Before the dynamic duo behind the RV Project took to the open road, they were familiar faces around our gyms in the Bay Area. We check in from time to time to see what life is like for this dream team. Last weekend Spencer and Vikki hit up the International Climber’s Festival in Lander, Wyoming and filed this trip report for the Touchstone Blog.
The International Climber’s Festival just went down this past weekend, right in between America’s birthday and Spenser’s birthday. So after we celebrated freedom and before celebrating the birth of the Sexiest Man Alive (SMA), we joined several hundred climbers from around the world to celebrate the act of moving over stone.
The short version of what follows: you oughta open up your calendar app and block out this week next year. (While you’re at it, put “sell everything and buy a van” on your to-do list. Even the kids. Sell ‘em.)
Lander can be fairly compared to the Californian climbing mecca of Bishop: there is one main street, a strong presence of climbers both local and visiting, and, to the west, a stunning range of granite peaks.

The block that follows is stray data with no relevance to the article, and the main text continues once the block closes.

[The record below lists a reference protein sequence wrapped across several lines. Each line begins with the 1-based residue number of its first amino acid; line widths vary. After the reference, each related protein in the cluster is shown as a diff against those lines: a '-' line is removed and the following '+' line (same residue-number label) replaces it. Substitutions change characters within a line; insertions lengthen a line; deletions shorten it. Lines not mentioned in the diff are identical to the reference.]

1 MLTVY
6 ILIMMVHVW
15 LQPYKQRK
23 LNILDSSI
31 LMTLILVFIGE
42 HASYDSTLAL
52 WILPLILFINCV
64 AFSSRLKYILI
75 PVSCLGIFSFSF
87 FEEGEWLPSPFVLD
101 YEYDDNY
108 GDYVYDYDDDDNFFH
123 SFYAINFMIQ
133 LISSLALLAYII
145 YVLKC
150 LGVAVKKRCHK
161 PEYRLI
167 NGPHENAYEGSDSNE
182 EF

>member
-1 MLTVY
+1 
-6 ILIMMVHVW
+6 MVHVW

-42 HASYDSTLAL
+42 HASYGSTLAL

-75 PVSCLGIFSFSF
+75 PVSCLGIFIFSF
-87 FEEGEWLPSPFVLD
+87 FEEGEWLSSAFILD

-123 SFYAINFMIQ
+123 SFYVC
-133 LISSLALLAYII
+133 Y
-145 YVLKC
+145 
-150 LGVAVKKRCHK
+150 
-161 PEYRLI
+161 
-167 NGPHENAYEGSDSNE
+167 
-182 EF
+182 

In Bishop, one must either pay to camp, or sleep hush-hush-like at the Kmart. In contrast, the good folks of Lander have provided the lovely City Park, with bathrooms and drinking water. It’s almost as though being a “dirtbag” is acceptable (well-nigh normal) here. Perhaps the cowboys were the original dirtbags, eschewing comfort for freedom. Or maybe it has to do with rope tricks and a shared appreciation for strong coffee and whisky.
Wednesday- The “Soft” Opening